Fantasy impact of NBA trades

Sixers SF Evan Turner will provide a different level of fantasy value if he's traded this week. Howard Smith/USA TODAY Sports

A lot of trade chatter has begun to percolate over the past 24 hours, so much so that I'm postponing this week's sober-minded column on low-minute endgame producers for an up-to-the minute fantasy recap of how the market could be affected by certain deals.

Let's skip the formalities and get right into it.

Philadelphia 76ers

Positions in play: SG, SF, PF, C
Current SG: James Anderson (PR15: 8.7 points, 2.5 rebounds, 1.8 3-pointers, 1.0 steals)
Current SF: Evan Turner (PR15: 13.0 points, 5.5 rebounds, 2.7 assists, 1.7 steals, 0.7 3-pointers)
Current PF: Thaddeus Young (PR15: 14.3 points, 5.7 rebounds, 1.3 steals, 1.0 3-pointers)
Current C: Spencer Hawes (PR15: 8.7 points, 8.3 rebounds, 3.0 assists, 1.2 blocks, 0.8 3-pointers)

Word has it that the Charlotte Bobcats are seriously pursuing Turner. This would be a major blow for his fantasy prospects. I won't use the word "cripple," but it's close when speaking in relative terms.

He'd be going from a so-tanked-they're-completely-submerged culture to a playoff team. An Eastern Conference playoff team, but a playoff team nonetheless. A playoff team that already has two established yet mediocre producers on the wing in Gerald Henderson and Michael Kidd-Gilchrist.

The dip in minutes alone hurts Turner's fantasy value, but most of all, it's the loss of pace. Turner would leap from a 76ers roster that is pulverizing the NBA in possessions per 48 minutes (102.5) to a bottom-third team (95.2). Again, I didn't say "cripple." But numbers in line with his PR15 stats would be a reasonable expectation in Charlotte.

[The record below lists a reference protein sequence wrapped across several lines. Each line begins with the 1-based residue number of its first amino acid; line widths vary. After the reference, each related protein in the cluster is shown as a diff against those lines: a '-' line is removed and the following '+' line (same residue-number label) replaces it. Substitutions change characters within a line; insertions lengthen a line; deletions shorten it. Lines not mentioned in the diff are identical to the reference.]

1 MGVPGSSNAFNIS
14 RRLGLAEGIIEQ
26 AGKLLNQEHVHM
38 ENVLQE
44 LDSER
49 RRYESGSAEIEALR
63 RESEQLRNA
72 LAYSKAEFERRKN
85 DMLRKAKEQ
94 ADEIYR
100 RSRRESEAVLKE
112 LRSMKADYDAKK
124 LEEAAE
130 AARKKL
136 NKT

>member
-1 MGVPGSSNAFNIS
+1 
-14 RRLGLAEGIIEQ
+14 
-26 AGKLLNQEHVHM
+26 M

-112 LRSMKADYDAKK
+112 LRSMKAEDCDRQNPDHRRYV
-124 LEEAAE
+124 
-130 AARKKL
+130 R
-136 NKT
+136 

You can Xerox the same prognosis for Young and Hawes. No matter where they land, they take a hit in value. There simply isn't a more fantasy-friendly destination than Philadelphia. Anywhere else represents a downward statistical trajectory.

Now, one position that could gain numerical traction in a deadline deal is shooting guard. Let's say Philadelphia decides to go the other way and deal an asset or three for a player such as Arron Afflalo. A shooting guard with even a 15.0 PER pedigree could plug right in to that lineup and start producing top-70 value. Someone of Afflalo's ability would be top 30.

I'm not saying it's likely, but with all of the trade chatter flying around Philadelphia, anything could happen in the next 24 hours.

Sacramento Kings

Position in play: PG
Current PG: Isaiah Thomas (PR15: 22.6 points, 6.8 assists, 1.0 3-pointers, 1.8 steals) and no one else.

Message to Sacramento GM Pete D'Alessandro: Put down the phone now. On behalf of Isaiah Thomas owners everywhere, just put it down. Because no matter where Thomas is dealt (unless it's in a one-for-one for Michael Carter-Williams), he will hemorrhage fantasy value.

As I've written before this season, a large part of Thomas' value lies in the fact that he's the only King with a skill set that even remotely resembles one of a starting NBA point guard (and he isn't a pure point guard himself). Now, if you still had Greivis Vasquez on your bench, you could be looking at a late-season fantasy boon. But you don't.